Victims of South Asia’s ruinous monsoon floods were eating raw wheat flour to survive in Bihar and other Eastern states in India, as Christian NGOs sought more generous gifts for the victims.
“Villages in Bihar were eating wheat flour mixed with water due to not being able to cook and the inadequacy of government relief efforts,” reported an official. Roads were also blocked and relief camps were looted by angry villagers who demanded more food.
More than 2,000 people have died from snake bites, drowning, diarrhea and house collapses since heaviest monsoon rain said to hit South Asia in over three decades devastated much of northern India and Bangladesh beginning in July. More than 30 million, meanwhile, have been displaced by massive flooding in India, Bangladesh, Pakistan, and Nepal.
"We are sleeping and eating inside the trucks as there is water everywhere and we have nowhere to go," said Anukul Samanta, a villager in West Midnapore district.
Even drinking water has been difficult, he complained.
Christian volunteers and aid agencies that have been serving the flood victims for the past several weeks, have meanwhile been on high alert and are hoping to bolster their relief efforts with financial support from the international community.
According to the latest reports, Catholic Relief Services (CRS) staff and partners in India are responding to an increase in water-borne illnesses in the Indian state of Bihar on the Nepalese border, an area struggling to recover from the worst monsoon flooding in decades.
Nurses in remote health centers are treating more cases of malaria, diarrhea and respiratory infections. Snake bites are also on the rise, and health workers will need larger supplies of anti-venom to prevent victims from dying, reported CRS, the official international humanitarian agency of the Catholic community in the United States.
"Snake bites are not uncommon in the summer months, but the number of cases this year in Bihar is much higher due to the flooding," said Jennifer Poidatz, CRS India country representative, in a report Wednesday. "With more heavy rain in the forecast, we're concerned the health risks here could get much worse."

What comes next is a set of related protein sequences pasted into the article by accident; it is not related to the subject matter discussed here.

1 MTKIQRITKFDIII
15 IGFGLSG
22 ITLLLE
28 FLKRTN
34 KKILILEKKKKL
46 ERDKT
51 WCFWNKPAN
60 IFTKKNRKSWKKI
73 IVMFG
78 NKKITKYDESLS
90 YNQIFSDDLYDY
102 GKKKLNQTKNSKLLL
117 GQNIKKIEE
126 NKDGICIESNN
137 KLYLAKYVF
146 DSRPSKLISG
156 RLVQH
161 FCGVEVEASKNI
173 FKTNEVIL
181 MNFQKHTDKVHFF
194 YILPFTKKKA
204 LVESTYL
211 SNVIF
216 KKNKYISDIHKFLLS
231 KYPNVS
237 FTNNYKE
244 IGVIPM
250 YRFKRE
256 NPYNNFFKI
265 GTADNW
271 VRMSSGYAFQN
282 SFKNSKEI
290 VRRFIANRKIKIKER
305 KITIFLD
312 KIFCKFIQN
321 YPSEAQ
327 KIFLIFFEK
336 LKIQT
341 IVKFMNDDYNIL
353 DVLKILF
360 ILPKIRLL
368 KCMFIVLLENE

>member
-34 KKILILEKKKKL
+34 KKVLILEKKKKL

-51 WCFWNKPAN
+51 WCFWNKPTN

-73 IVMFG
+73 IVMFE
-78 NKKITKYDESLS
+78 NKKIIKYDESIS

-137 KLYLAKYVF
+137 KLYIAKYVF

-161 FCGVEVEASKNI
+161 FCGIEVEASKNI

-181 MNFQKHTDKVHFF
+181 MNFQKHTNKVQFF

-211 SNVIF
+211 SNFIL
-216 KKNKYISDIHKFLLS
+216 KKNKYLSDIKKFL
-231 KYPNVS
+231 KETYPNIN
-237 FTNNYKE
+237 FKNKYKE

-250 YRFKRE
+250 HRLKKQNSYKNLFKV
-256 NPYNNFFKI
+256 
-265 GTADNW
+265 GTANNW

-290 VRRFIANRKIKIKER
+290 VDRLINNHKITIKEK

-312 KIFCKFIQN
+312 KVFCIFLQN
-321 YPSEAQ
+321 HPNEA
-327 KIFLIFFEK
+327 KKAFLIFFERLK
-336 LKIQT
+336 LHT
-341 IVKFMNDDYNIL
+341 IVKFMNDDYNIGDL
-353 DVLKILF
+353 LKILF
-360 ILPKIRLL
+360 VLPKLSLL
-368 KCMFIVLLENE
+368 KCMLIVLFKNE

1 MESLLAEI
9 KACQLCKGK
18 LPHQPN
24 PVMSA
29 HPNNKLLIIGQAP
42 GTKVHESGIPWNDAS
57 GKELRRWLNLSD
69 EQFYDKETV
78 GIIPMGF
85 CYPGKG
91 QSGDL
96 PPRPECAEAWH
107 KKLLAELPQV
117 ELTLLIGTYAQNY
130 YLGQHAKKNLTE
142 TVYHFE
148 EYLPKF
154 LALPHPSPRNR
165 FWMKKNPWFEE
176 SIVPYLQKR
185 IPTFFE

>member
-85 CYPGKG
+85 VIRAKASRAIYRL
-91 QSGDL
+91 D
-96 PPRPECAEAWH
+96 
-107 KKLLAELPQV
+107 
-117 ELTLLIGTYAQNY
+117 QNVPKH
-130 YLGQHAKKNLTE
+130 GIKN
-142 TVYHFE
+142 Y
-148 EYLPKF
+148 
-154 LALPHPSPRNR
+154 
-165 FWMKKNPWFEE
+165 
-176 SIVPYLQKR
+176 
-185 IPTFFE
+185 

Meanwhile, in less publicized Bangladesh, World Vision was scheduled to distribute relief packages to 17,000 families in four sub-districts of Sirajganj – Sadar, Ullapara, Kamarkhanda, Shahzadpur – beginning Aug. 22. The packages contained rice, lentils, soybean oil, salt and sugar, biscuits, clothing and oral rehydration salts to treat diarrhea.
Along with the relief packages, World Vision distributed 25,000 post-flood survival brochures. World Vision is also hoping to deliver medium-term rehabilitation, including agricultural support, vegetable seeds and seedlings, livestock de-worming and employment opportunities in rebuilding infrastructure.
Other Christian aid agencies – including Action by Churches Together (ACT) International, BWAid, Christian Aid, Tearfund, the Evangelical Fellowship of India Commission on Relief (EFICOR), Caritas Internationalis, and the Catholic Agency for Overseas Development (CAFOD), among others – are also working with their partners in various Indian states and regions to bring relief to devastated areas.
All are seeking more help from generous donors around the world.
"There are still so many families who are totally helpless, living on the streets or under trees or in other people's houses," said Denis Baskey, regional director of Caritas Rajshahi in Bangladesh, in a report last Thursday. "They need food, water, medicines. It is quite desperate."
Caritas Internationalis – the confederation of 162 Catholic relief, development, and social service organizations present in 200 countries and territories – has launched appeals totaling nearly $6 million to assist those affected by the floods in South Asia.
Christian Post reporter Eric Young in Washington contributed to this report.